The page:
Above all, because progressives see Israel as an oppressor and Jews as members of the privileged class, they believe that we are necessarily on the wrong side of history. To them, Israel is the last remnant of European colonialism and deserves to be attacked and dismantled. Moreover, antisemitism cannot be racism on this view (or at least should be very low on the scale of racial hatred) because Jews are white and successful. Our purported progressive allies are indifferent to our suffering because their ideology has blinded them to basic moral principles and truths, including Jews’ age-old struggle for justice and the reality that Israel is a thriving—if imperfect—democracy amid a sea of repressive enemies.
A historical analogy helps to clarify how well-meaning people can be blinded by a progressive ideology that appears to share liberal principles. Karl Marx influentially portrayed history as a battle between oppressors and oppressed. Yet not all of Marx’s students accepted this premise. Social democrats, who also sought to improve the plight of the working class, saw his work as their foundation but were liberal in their views, promoting equal rights and social improvement rather than an epic battle for the victory of one group over all others.
In the early decades of the 20th century, a number of social democrats who were committed to liberal values thought that Soviet communism shared their basic goals. Some believed this so fervently that, when they traveled in the USSR during the darkest moments of Stalin’s terror, they came back full of glowing reports. They were so desperate to believe in the communist utopia that they failed to see its millions of victims.
Today, the ideological blinders of many progressives make them as insensible to Hamas’ atrocities as those naive liberals were to Stalin’s.
It is time for liberal Jews to accept that neo-Marxist social movements only appear to be our allies. They speak of equality but perpetuate discrimination. They speak of freedom but seek to subjugate the “privileged.” They speak of justice but will use any means necessary to promote their warped ends.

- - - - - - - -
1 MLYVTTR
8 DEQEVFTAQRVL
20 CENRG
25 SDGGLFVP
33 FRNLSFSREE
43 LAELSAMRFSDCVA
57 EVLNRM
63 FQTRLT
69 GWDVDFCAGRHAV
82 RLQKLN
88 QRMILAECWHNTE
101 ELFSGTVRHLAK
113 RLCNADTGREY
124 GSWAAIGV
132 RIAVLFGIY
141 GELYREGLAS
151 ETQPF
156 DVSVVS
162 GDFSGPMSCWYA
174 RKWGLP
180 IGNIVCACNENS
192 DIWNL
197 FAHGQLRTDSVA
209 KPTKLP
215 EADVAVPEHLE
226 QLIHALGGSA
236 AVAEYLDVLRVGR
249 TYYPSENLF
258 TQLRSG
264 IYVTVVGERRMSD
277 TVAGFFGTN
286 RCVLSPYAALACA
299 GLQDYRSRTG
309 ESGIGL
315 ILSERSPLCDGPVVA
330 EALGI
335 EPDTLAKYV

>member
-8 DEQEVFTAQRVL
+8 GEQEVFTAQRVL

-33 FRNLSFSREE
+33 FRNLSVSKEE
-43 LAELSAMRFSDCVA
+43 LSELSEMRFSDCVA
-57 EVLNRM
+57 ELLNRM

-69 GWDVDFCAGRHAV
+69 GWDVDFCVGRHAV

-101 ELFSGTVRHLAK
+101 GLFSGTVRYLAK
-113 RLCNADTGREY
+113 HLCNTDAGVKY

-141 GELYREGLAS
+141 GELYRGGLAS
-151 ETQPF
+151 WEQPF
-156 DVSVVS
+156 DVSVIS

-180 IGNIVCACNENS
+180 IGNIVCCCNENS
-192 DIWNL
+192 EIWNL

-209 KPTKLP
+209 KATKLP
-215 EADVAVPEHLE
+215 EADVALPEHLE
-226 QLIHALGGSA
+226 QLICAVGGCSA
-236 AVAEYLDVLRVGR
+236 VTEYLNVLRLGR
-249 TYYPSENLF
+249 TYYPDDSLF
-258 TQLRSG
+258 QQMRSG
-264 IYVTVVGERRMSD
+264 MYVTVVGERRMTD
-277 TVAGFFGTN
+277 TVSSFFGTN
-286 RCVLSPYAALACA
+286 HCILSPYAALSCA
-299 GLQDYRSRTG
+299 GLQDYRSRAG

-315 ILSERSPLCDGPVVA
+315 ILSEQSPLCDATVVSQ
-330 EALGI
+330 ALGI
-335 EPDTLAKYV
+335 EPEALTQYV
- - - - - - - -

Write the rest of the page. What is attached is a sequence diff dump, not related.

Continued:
Some people believe that as we fight against antisemitism, our goal should be to prove to progressives that Jews belong in the ranks of the oppressed, that not all of us are white and privileged. But why should we accept the premises of a corrupt and corrupting ideology that stands against the most basic liberal values?
We need not push ourselves into organizations whose ideology denies our equal rights and moral worth. And we must not abandon our Zionism or deny our identity in order to fight for a better future, because this so-called better future will then be rotten from the core.
Instead, we should carry on our own traditions with pride. Jews have a noble history of fighting against racism and injustice. In continuing to do so, without compromising who we are, we will find our true allies.
Now more than ever, Jews must both embrace our unique mission and reaffirm core liberal values. Without the former, we have lost our compass, our reason to carry on as a people. Without the latter, no one—not only Jews, but all individuals and minority groups—will be safe from the destructive effects of totalizing ideologies and the wishful thinkers who support them.
Natan Sharansky is a former political prisoner in the Soviet Union, former minister in Israeli governments, former Chairman of the Executive of the Jewish Agency for Israel, and Chair of the Advisory Board of ISGAP (Institute for the Study of Global Antisemitism and Policy) and CAM (Combat Antisemitism Movement), and founder and Chair of the Adelson Shlihut Institute of the Jewish Agency.